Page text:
In my last post I showed off the entry door I installed in the A-frame house I spent a couple months remodeling. This was a test project. I get this frequently, one job usually leads to another. The next project was to replace the countertops in the kitchen.
What should have been a very straightforward installation turned into a monster. The house was built by a custom homebuilder in the mid to late 80’s, and the cabinets were built in. The cabinetmaker used full half-rips for the carcase sides. This means the cabinet depth was greater than the coutertops were made to fit (24″ rip + 3/4″ faceframe = 25″). Most modern cabinetry is modular (vs. built in place) and proportions like depth and height have been standardized. In production shops, plywood is cut in such a way as to minimize waste (hence the 23 1/4″ carcase sides). In a custom on-site build, the cabinetmaker is likely to use different methods. There’s nothing wrong with this, except…
Contemporary modular cabinets are 24″ deep including the faceframe (23 1/4″ rip + 3/4″ faceframe) keeping the overall cabinet depth at 24″. The countertops in this case (off the shelf) will only allow for 24 1/2″, which creates a problem. There were a few ways I could have handled this:
- I could have added a second layer of plywood to raise the laminate,
- I could have just placed the counter anyway and made some attempt at filling in the gap against the wall,
- I could have routed out some of the backside of the bullnose to let in the cabinet, or
- I could notch the face frame instead.
I have to make these kind of judgement calls all the time. It is both welcome and unusual to have the homeowner on hand to help me make them. I chose #4 after some consideration. Adding the second layer (which would be standard practice) was ruled out for a several reasons which mostly had to do with time. If and when the homeowner asks “can we get by without it?”, I have to be confidently able to answer yes or no, and explain why.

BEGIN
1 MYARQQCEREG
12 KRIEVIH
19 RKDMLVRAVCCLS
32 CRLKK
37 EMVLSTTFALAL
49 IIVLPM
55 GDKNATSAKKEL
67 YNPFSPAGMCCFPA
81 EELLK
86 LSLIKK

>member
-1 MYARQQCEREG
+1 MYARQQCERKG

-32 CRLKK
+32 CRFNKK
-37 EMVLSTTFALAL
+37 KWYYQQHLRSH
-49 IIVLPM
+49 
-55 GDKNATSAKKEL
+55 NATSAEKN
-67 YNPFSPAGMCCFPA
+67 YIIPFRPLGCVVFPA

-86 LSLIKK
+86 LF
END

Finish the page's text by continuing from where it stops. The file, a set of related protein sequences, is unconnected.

Occasionally manufacturer recommendations can be ignored. This might sound like blasphemy to some of you but consider this – the directions on a can of Minwax Fast-Drying Polyurethane say “do not thin”. This keeps Minwax safely in compliance with VOC emission laws, but is preposterous in the finishing room. Unless you’re an accomplished finisher, attempting to apply full-strength poly might leave you frustrated. Having said that, I often use unthinned finish for the final coat. But I digress…
The first thing I realized was that the existing countertops were not fastened with screws from underneath. That meant that they were nailed down through the top, and probably glued as well.
So the chiseling began. I started stripping the laminate with my 1/12″ chisel to expose the nail heads. Then after digging them all out, it was fairly easy to pry the counters up. Sure enough construction adhesive was used, but not excessively. After scraping off the old glue, I turned to the task of chiseling the notch to accept the new tops. The faceframes were pine and the work was easy, if not time consuming.
Next time I’ll be talking about coping base trim, and the way I approach installation.